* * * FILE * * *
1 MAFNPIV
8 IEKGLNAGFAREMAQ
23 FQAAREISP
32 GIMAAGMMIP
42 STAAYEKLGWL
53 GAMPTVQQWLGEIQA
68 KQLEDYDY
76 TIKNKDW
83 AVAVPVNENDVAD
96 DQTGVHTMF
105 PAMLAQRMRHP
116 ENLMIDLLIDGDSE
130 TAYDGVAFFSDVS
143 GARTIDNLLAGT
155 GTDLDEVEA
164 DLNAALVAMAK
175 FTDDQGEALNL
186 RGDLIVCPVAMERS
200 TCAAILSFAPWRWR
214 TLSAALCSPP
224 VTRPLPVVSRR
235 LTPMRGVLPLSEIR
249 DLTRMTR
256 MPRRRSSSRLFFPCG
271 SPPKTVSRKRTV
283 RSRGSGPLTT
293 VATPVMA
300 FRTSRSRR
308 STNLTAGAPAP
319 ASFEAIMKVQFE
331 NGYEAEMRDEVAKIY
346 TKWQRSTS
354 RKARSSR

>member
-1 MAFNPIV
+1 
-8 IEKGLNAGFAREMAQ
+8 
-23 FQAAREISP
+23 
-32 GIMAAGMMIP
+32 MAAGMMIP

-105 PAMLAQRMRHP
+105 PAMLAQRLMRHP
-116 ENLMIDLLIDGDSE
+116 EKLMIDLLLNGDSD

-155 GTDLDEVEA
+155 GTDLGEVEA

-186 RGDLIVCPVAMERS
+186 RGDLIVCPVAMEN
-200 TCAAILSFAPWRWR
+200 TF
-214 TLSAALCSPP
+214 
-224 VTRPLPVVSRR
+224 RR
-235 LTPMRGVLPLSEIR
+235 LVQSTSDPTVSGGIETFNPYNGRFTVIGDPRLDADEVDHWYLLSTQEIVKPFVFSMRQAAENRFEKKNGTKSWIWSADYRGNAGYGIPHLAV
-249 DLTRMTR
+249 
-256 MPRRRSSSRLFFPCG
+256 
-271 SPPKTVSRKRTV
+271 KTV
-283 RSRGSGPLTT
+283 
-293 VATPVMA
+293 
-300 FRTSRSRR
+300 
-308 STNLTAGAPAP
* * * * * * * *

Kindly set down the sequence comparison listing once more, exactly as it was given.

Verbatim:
1 MAFNPIV
8 IEKGLNAGFAREMAQ
23 FQAAREISP
32 GIMAAGMMIP
42 STAAYEKLGWL
53 GAMPTVQQWLGEIQA
68 KQLEDYDY
76 TIKNKDW
83 AVAVPVNENDVAD
96 DQTGVHTMF
105 PAMLAQRMRHP
116 ENLMIDLLIDGDSE
130 TAYDGVAFFSDVS
143 GARTIDNLLAGT
155 GTDLDEVEA
164 DLNAALVAMAK
175 FTDDQGEALNL
186 RGDLIVCPVAMERS
200 TCAAILSFAPWRWR
214 TLSAALCSPP
224 VTRPLPVVSRR
235 LTPMRGVLPLSEIR
249 DLTRMTR
256 MPRRRSSSRLFFPCG
271 SPPKTVSRKRTV
283 RSRGSGPLTT
293 VATPVMA
300 FRTSRSRR
308 STNLTAGAPAP
319 ASFEAIMKVQFE
331 NGYEAEMRDEVAKIY
346 TKWQRSTS
354 RKARSSR

>member
-1 MAFNPIV
+1 
-8 IEKGLNAGFAREMAQ
+8 
-23 FQAAREISP
+23 
-32 GIMAAGMMIP
+32 MAAGMMIP

-105 PAMLAQRMRHP
+105 PAMLAQRLMRHP
-116 ENLMIDLLIDGDSE
+116 EKLMIDLLLNGDSD

-155 GTDLDEVEA
+155 GTDLGEVEA

-186 RGDLIVCPVAMERS
+186 RGDLIVCPVAMEN
-200 TCAAILSFAPWRWR
+200 TF
-214 TLSAALCSPP
+214 
-224 VTRPLPVVSRR
+224 RR
-235 LTPMRGVLPLSEIR
+235 LVQSTSDPTVSGGIETFNPYNGRFTVIGDPRLDADEVDHWYLLSTQEIVKPFVFSMRQAAENRFEKKNGTKSWIWSADYRGNAGYGIPHLAV
-249 DLTRMTR
+249 
-256 MPRRRSSSRLFFPCG
+256 
-271 SPPKTVSRKRTV
+271 KTV
-283 RSRGSGPLTT
+283 
-293 VATPVMA
+293 
-300 FRTSRSRR
+300 
-308 STNLTAGAPAP